Additionally, we have developed state-specific Action Guides, which contain state-specific data along with the same potential action items as the National Action Guide.

 The National Action Guide is available with the report at http://www.cdc.gov/nutrition/professionals/data. The State Action Guides are posted on the Association of State and Territorial Nutrition Directors (ASTPHND) Website, under the “Resources” section.Please direct any questions regarding this report to fvreport@cdc.gov.

Reports and Articles

Obese Kids More Likely to Have Asthma, With Worse SymptomsStudy analyzed medical records of more than 600,000 children
http://consumer.healthday.com/respitory-and-allergy-information-2/asthma-news-47/asthma-and-obesity-679009.html
Source: American Journal of Epidemiology
http://aje.oxfordjournals.org/content/early/2013/07/25/aje.kwt093.abstract?sid=35533256-c415-4e86-bef7-fb1ec3a8b31e
Related Resource: Journal of the Academy of Nutrition and Dietetics
http://www.andjrnl.org/article/S2212-2672(12)01508-0/abstract

The Case for Chronic Disease Self-Management (CDSMP) in the Aging Public Housing Population
The National Center for Health and the Aging, 2013
CDSMP (Living Well with Chronic Conditions and Tomando Control) offers many benefits to residents of public housing. The program requires no special facilities or equipment, so the workshops can be offered in available space at the public housing site. This helps to address barriers to access such as transportation and physical inability to travel to another location.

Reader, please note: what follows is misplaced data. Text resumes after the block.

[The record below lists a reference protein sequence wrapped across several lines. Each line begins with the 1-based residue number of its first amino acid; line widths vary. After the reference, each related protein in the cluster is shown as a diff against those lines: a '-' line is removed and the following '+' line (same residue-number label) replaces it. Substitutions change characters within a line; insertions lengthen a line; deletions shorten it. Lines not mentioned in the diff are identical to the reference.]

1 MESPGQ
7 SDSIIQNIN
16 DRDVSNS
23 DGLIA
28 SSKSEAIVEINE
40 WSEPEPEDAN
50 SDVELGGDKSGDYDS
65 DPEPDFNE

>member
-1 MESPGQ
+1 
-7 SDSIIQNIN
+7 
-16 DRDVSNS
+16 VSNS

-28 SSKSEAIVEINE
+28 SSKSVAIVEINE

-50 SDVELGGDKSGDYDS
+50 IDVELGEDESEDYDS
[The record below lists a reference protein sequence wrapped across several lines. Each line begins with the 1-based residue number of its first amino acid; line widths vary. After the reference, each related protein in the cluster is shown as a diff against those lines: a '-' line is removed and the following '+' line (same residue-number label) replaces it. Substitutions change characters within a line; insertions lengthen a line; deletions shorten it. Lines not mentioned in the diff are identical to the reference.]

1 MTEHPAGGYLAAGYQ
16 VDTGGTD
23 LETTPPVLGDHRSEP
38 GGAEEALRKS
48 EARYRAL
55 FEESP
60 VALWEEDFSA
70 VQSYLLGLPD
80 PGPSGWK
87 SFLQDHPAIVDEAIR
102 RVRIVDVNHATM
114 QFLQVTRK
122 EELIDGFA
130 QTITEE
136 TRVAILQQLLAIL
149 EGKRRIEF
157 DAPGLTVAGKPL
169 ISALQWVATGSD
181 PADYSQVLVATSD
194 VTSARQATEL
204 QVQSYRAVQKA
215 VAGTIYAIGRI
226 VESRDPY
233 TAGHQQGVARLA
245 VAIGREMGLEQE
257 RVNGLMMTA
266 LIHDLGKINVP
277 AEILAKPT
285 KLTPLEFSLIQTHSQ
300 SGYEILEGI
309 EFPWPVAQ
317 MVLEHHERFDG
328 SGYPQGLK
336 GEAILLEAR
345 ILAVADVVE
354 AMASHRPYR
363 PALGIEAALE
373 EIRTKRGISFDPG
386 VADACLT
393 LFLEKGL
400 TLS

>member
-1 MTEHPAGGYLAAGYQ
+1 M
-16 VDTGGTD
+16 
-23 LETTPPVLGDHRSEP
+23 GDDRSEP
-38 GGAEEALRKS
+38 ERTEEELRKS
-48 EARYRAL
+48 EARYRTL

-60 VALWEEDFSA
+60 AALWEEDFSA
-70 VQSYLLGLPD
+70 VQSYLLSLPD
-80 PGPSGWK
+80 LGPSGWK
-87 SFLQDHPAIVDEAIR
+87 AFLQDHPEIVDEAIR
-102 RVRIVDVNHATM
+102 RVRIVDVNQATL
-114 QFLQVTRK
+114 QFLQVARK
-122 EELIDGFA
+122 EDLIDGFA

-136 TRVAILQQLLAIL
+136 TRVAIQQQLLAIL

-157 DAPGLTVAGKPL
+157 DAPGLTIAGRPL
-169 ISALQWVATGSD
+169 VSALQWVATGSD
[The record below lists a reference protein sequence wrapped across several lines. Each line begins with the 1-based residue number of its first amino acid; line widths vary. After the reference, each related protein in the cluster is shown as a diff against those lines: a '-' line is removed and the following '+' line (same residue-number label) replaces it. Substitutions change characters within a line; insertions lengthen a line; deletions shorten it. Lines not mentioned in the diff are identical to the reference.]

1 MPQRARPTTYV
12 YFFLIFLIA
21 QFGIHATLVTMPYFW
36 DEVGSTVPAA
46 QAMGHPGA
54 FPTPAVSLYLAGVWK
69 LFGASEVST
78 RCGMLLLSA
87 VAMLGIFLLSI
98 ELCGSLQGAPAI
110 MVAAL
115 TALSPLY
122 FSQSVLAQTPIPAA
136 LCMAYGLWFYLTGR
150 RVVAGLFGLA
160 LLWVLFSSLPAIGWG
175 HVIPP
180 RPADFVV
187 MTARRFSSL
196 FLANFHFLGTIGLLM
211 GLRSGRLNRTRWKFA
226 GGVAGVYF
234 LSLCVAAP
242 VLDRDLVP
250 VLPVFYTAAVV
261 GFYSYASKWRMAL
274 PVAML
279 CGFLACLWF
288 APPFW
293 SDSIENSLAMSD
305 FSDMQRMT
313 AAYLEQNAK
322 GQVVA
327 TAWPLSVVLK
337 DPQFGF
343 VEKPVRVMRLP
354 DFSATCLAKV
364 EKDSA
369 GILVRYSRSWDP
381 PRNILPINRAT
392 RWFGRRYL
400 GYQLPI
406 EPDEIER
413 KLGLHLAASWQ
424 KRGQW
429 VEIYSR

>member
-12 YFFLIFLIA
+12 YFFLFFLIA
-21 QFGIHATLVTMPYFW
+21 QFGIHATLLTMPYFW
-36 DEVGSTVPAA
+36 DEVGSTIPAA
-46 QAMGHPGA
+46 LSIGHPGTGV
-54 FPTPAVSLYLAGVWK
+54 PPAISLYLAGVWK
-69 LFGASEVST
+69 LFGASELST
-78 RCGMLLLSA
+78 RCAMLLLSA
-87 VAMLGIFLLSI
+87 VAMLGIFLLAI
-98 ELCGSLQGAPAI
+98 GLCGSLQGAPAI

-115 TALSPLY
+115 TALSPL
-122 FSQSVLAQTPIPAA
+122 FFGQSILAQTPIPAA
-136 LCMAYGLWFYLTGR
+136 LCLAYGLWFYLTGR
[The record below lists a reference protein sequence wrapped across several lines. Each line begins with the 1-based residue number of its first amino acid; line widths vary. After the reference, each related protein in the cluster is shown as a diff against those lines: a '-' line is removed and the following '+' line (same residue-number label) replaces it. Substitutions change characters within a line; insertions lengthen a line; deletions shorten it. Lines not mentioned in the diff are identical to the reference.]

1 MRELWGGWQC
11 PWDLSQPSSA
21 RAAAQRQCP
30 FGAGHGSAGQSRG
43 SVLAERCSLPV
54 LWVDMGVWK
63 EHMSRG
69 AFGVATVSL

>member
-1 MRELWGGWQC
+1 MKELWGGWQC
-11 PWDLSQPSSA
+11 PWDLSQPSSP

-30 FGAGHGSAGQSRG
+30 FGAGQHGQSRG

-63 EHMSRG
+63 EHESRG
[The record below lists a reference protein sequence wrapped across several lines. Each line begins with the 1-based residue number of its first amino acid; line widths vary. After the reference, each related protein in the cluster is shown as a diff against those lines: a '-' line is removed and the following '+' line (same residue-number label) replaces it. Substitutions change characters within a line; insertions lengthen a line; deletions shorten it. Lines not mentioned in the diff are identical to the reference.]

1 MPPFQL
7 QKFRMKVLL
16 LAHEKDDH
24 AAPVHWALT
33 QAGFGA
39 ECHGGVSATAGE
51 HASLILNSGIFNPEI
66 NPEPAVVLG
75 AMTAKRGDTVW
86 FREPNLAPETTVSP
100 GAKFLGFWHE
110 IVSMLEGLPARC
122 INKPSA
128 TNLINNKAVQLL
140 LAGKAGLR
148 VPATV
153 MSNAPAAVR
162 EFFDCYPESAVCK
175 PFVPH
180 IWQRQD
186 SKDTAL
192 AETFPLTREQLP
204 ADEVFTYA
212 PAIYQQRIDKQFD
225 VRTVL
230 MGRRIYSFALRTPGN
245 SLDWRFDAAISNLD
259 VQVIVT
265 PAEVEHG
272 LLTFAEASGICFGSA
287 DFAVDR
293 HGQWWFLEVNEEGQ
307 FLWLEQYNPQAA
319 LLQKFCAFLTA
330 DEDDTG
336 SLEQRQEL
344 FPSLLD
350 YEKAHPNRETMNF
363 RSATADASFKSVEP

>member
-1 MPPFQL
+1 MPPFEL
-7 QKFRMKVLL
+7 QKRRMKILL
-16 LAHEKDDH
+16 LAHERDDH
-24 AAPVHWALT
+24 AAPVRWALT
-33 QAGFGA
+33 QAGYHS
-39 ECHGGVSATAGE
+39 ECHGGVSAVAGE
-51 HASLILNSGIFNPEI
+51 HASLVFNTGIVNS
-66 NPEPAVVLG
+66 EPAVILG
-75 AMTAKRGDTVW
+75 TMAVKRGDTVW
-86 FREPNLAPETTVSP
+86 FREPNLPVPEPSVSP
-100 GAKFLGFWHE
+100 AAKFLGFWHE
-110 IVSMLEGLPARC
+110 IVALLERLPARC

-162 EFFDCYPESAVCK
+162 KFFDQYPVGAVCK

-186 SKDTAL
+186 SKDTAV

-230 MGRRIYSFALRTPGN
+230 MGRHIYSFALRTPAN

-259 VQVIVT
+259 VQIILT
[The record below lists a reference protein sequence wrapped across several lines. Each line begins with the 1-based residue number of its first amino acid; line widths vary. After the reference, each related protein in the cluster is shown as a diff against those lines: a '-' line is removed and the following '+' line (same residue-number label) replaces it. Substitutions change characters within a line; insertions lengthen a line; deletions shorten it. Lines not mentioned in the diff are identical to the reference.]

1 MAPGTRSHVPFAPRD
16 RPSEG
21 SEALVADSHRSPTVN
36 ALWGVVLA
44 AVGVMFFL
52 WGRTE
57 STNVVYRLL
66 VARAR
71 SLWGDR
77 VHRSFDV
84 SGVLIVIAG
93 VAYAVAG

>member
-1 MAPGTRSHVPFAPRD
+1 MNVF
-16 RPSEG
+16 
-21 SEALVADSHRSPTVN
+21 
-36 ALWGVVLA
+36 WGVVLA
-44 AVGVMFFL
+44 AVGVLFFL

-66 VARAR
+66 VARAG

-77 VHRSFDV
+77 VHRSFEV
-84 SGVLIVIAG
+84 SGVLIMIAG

NIH-funded study suggests that moving more may lower stroke risk
NIH: July 18, 2013
New research finds link between frequency of exercise and stroke risk.  The study’s findings revealed that regular, moderately vigorous exercise, enough to break a sweat, was linked to reduced risk of stroke. Part of the protective effect was due to lower rates of known stroke risk factors such as hypertension, diabetes, obesity and smoking

Clearing the air after a confusing report about reducing sodium intake
August 6, 2013
“Institute of Medicine: Lowering daily sodium intake below 2,300 milligrams may do more harm than good,” reported CBS News in May 2013. “No benefit in sharply restricting salt, panel finds,” said The New York Times. “Is eating too little salt risky?” asked National Public Radio. “New report raises questions.”

New Study Finds Population Sodium Reduction is Promising
A new study, published in the journal Current Atherosclerosis Reports, reviewed economic analyses of interventions to reduce sodium intake and found that both lowering the salt content in processed foods and conducting national mass media campaigns are estimated to be cost-effective in preventing cardiovascular disease (CVD). Estimates provided in the study of resultant blood pressure decreases and decreases in the incidence of CVD events support population-wide sodium reduction interventions. Study authors note that, “although better data on the cost of interventions are needed for rigorous economic evaluations, population-wide sodium intake reduction can be a promising approach for containing the growing health and economic burden associated with hypertension and its sequelae.”

1-in-9 U.S. adults with arthritis report restrictions in social life
Centers for Disease Control and Prevention, August 2013
Restrictions in social life are strongly related to physical limitations, so evidence-based public health interventions which improve function and delay disability may help address them.